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The history of bakhmulls in Russia by Natalia Gherasiova.

First bakhmulls were brought to the Soviet Union by military men from Afghanistan in the 80s, particularly by major Evdokimov who exported his famous bakhmull King by name from the royal kennel Karizamir.


Rad-o-Bark father of bakhmulls in Russia kennel club: The Blue Dale el Bark BDB owned by Natalia Gherasiova

Since major Evdokimov had a keen eye for sighthounds, being a hunter, he chose the best puppy and changed his encrusted hunting expensive rifle for a true male bakhmull puppy.


He kept on working in Afghanistan for seven more years and then brought his dog to Moscow. Two bitches and another male dog Pak by name were also imported to the former Soviet Union from Afghanistan along with King. Pak (owned by general Magomedov) had many exterior drawbacks and later gave bad litter and could not be used for breeding any more. But the bitches were used. King was coupled with Afsana 1 (owned by Magomedov). The best kid of the litter was obtained by Natalia Gherasiova. He was called Rad-o-Bark which if translated from Pushtu meant Thunder and Lightning. And his name justified his character. It was a true bakhmull by appearance and temper. At that time Natalia was first linked with Arta dog club then Dynamo club. She learnt a lot of material about oriental sighthounds including those in the former USSR such as Kazakh taza and Kirgiz taigan, four English books on Afghan hounds, she interviewed Afghan people and Russians who worked in Afghanistan during the war period. Scientists supported her idea to restore the ancient type of an afghan hound and extract the most beloved white-fawn long haired type out of an afghan hound. Thus Natalia established her own kennel The Blue Dale el Bark and later The National club Bakhmull attached to RFOS (Russian Federation for Hunting Dogs) and RKF. Her knowledge of oriental sighthounds and her work concerning developing the new outstanding mountain oriental sighthound bakhmull was noticed and appreciated by the main Russian borzoi judge and expert Galina Zotova and the management of RFOS and she was given the 2nd category of an expert for oriental hounds. Natalia was the author of two dog standards for an Aboriginal afghan hound and later Bakhmull (afghan hound) particularly. Natalia participated at an e-mail international forum on oriental hounds Tazy where cynologists from Europe and the USA called her Teacher. Natalia successfully breed, developed and selected bakhmulls. No coupling was done without her permission and only in her presence. Very strict selection followed. She watched every puppy until it reached the age of 3. The grown ups were shown at dog exhibitions and field tests on wild hare. A maledog could be coupled if he awarded the title Champion of Russia under, or at least he got three marks excellent under three different judges and won a diploma on wild hare in the field. These strict, severe requirements were signed for male dogs, future sires. For bitches the demands were milder because a bitch did not play an important role. A bitch was just the vessel for future litter and giving birth to the kids. She just consolidated the qualities of the breed. Under such requirements every newlyborn litter was better than the previous ones.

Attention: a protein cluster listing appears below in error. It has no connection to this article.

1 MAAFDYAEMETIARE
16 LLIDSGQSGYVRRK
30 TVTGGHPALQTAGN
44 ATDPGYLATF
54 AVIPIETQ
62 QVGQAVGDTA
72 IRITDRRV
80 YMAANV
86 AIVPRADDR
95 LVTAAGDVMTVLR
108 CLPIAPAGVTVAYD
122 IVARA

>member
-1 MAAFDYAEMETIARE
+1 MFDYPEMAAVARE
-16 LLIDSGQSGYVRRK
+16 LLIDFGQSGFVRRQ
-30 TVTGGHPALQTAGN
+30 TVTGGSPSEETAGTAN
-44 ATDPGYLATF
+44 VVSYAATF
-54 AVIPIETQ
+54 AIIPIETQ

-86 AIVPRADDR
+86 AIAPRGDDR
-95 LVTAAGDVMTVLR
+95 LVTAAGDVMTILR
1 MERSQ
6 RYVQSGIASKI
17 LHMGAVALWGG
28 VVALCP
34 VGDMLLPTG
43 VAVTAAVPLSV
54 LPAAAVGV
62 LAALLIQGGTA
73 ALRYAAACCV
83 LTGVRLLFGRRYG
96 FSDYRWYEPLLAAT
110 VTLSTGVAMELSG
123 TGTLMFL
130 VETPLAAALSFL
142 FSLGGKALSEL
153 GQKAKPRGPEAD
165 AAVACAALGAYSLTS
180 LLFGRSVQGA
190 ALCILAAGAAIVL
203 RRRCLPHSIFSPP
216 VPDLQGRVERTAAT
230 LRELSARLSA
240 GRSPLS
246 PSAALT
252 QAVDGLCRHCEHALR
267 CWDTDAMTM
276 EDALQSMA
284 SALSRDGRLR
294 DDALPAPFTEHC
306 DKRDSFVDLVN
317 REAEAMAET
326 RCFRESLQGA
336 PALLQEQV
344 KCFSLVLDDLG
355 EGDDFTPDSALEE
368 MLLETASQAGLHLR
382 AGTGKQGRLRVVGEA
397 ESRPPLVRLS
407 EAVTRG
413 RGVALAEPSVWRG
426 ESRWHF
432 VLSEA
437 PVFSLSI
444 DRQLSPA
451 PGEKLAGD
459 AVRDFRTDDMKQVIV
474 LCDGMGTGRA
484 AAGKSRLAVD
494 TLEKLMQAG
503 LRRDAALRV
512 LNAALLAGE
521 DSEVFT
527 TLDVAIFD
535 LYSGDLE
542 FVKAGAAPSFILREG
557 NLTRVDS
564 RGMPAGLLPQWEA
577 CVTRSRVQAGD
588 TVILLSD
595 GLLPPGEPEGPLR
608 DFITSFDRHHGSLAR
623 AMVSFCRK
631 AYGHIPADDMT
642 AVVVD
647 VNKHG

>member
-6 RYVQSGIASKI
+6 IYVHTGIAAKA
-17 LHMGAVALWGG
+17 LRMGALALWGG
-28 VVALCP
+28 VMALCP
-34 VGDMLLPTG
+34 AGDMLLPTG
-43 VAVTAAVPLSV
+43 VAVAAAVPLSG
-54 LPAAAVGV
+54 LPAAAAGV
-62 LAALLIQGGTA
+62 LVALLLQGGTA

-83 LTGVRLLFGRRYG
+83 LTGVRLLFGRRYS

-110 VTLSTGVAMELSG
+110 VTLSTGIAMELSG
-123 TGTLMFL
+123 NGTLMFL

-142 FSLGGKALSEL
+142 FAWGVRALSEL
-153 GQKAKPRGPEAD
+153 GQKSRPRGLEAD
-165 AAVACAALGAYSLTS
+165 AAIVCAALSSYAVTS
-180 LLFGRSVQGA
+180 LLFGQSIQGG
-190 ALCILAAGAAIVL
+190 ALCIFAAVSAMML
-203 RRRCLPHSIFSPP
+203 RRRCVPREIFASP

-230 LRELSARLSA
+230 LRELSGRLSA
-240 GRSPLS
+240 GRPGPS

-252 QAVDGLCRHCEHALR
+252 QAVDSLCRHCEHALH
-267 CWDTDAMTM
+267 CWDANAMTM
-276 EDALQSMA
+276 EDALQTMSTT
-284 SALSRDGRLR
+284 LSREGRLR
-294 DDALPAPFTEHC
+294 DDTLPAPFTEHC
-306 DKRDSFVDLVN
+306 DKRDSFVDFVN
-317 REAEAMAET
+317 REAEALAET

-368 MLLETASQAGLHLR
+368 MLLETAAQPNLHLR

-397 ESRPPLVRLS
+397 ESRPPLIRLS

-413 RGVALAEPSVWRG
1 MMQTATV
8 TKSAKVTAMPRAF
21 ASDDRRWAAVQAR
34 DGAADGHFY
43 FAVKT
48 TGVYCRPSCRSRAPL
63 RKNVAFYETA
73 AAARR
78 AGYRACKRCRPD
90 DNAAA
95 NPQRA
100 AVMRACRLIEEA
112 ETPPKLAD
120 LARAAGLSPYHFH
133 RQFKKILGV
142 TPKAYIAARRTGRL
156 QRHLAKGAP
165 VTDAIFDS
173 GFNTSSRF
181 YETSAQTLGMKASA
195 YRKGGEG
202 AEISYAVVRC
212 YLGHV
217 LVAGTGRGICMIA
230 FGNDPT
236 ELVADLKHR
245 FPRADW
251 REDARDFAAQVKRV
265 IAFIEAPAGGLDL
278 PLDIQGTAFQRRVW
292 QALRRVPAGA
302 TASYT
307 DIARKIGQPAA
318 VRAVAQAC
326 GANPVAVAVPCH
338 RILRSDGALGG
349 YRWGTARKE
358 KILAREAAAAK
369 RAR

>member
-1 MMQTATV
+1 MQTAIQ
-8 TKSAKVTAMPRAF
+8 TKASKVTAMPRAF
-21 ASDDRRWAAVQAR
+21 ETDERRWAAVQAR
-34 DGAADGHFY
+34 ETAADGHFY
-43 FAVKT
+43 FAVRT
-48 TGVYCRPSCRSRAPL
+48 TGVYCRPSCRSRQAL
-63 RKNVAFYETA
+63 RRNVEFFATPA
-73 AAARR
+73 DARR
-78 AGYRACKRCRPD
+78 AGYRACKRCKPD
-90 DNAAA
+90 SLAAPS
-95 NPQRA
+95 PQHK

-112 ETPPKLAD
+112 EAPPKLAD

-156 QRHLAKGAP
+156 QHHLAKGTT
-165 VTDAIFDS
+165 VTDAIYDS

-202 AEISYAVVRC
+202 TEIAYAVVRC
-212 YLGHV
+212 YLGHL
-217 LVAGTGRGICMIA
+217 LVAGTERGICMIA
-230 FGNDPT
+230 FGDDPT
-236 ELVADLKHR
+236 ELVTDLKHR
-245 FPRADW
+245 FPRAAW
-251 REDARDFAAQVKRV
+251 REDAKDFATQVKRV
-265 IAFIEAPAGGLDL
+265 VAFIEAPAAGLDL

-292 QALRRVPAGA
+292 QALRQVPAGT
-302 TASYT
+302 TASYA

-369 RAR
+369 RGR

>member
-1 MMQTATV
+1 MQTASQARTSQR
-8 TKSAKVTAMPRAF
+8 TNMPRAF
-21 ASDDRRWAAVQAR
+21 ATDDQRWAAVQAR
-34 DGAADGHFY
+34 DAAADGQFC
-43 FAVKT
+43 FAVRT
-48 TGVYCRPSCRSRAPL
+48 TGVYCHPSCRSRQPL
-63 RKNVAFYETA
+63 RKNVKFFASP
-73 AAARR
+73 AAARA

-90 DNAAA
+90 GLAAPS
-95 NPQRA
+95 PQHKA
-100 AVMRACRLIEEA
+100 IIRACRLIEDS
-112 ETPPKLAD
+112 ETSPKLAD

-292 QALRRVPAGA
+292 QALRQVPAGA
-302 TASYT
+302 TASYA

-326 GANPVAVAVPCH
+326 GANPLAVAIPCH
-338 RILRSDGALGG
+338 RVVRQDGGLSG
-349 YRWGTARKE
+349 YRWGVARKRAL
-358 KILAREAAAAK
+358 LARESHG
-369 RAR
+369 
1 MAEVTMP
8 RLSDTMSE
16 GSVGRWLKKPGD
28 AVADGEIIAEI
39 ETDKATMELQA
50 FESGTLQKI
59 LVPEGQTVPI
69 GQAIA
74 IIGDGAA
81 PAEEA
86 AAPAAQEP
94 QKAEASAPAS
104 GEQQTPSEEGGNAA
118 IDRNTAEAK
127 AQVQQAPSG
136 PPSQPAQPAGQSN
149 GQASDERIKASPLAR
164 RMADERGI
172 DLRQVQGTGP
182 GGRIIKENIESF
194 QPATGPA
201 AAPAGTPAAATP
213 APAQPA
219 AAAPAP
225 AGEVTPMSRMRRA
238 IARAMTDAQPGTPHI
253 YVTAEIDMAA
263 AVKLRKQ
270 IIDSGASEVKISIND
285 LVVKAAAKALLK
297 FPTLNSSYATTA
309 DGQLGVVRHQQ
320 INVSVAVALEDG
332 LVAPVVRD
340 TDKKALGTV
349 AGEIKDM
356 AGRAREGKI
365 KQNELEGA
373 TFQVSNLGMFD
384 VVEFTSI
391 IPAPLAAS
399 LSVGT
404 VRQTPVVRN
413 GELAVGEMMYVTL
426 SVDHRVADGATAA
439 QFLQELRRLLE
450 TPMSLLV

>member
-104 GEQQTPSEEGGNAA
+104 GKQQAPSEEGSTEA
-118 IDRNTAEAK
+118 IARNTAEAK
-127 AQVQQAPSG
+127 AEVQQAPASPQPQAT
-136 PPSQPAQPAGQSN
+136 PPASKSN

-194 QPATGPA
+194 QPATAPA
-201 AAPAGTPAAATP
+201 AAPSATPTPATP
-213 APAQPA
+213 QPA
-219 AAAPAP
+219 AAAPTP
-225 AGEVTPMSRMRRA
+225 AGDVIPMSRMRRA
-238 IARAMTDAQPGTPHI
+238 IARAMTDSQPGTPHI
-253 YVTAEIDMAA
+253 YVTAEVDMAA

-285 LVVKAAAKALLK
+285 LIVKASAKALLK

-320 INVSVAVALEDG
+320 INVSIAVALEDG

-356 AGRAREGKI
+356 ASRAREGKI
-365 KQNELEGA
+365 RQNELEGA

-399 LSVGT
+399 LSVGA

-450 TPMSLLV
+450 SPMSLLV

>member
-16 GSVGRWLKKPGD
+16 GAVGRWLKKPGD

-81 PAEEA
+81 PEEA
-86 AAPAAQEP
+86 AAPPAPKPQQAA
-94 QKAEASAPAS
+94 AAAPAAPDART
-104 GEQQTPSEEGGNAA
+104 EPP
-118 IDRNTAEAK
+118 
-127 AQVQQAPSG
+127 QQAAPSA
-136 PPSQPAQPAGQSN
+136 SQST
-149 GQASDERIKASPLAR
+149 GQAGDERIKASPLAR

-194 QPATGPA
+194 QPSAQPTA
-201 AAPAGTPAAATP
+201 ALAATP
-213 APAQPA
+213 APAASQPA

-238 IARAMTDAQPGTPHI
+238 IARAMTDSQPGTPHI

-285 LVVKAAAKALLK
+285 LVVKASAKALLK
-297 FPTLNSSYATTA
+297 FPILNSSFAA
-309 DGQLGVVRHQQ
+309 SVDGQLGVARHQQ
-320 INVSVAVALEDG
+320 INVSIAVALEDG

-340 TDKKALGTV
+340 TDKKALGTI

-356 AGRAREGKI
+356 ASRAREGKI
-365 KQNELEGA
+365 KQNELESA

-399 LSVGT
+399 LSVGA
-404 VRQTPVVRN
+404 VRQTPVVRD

David el Bark Champion of breed

In the field Natalias bakhmulls worked even better than Russian borzois. Bakhmulls were very speedy and catching (gripping), they could jump higher, overcome obstacles, work better both in the field and forest and in the hills, manoevre better. The only faster hound was greyhound. But greyhound was not manoevring so well. According to Margaret Niblock there are five types of an afghan hound in Afghanistan. Contemporary scientists consider there are three types besides bakhmull .These are Luchak ( short haired) and Kalagh (moderate long haired).



Christofer - Champion of Russia. Ideal.